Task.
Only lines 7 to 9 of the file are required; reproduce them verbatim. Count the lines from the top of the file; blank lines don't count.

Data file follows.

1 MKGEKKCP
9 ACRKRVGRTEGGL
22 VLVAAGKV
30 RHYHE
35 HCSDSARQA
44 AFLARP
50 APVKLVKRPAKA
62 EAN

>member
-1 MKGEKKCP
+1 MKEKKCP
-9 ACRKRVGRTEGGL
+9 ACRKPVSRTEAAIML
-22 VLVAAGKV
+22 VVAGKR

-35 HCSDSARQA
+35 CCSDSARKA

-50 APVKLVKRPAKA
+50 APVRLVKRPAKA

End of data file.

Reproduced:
50 APVKLVKRPAKA
62 EAN

>member